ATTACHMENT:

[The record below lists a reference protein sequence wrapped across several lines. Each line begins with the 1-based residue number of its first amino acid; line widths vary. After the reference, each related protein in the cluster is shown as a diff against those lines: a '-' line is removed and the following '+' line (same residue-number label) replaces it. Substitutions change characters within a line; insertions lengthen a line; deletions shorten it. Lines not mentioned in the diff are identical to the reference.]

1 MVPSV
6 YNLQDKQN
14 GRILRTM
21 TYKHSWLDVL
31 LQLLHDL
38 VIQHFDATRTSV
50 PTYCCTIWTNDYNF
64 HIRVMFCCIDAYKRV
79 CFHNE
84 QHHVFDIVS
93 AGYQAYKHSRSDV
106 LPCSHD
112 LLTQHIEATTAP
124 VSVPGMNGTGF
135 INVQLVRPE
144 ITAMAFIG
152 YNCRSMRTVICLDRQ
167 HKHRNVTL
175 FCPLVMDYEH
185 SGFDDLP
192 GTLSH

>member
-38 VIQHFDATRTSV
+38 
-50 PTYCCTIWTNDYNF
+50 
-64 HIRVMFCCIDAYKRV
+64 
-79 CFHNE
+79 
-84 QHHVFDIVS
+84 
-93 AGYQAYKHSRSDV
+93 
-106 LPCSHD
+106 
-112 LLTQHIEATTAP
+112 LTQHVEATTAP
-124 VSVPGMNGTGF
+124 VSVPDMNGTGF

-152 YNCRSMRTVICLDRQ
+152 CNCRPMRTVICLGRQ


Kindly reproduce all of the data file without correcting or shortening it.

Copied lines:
[The record below lists a reference protein sequence wrapped across several lines. Each line begins with the 1-based residue number of its first amino acid; line widths vary. After the reference, each related protein in the cluster is shown as a diff against those lines: a '-' line is removed and the following '+' line (same residue-number label) replaces it. Substitutions change characters within a line; insertions lengthen a line; deletions shorten it. Lines not mentioned in the diff are identical to the reference.]

1 MVPSV
6 YNLQDKQN
14 GRILRTM
21 TYKHSWLDVL
31 LQLLHDL
38 VIQHFDATRTSV
50 PTYCCTIWTNDYNF
64 HIRVMFCCIDAYKRV
79 CFHNE
84 QHHVFDIVS
93 AGYQAYKHSRSDV
106 LPCSHD
112 LLTQHIEATTAP
124 VSVPGMNGTGF
135 INVQLVRPE
144 ITAMAFIG
152 YNCRSMRTVICLDRQ
167 HKHRNVTL
175 FCPLVMDYEH
185 SGFDDLP
192 GTLSH

>member
-38 VIQHFDATRTSV
+38 
-50 PTYCCTIWTNDYNF
+50 
-64 HIRVMFCCIDAYKRV
+64 
-79 CFHNE
+79 
-84 QHHVFDIVS
+84 
-93 AGYQAYKHSRSDV
+93 
-106 LPCSHD
+106 
-112 LLTQHIEATTAP
+112 LTQHVEATTAP
-124 VSVPGMNGTGF
+124 VSVPDMNGTGF

-152 YNCRSMRTVICLDRQ
+152 CNCRPMRTVICLGRQ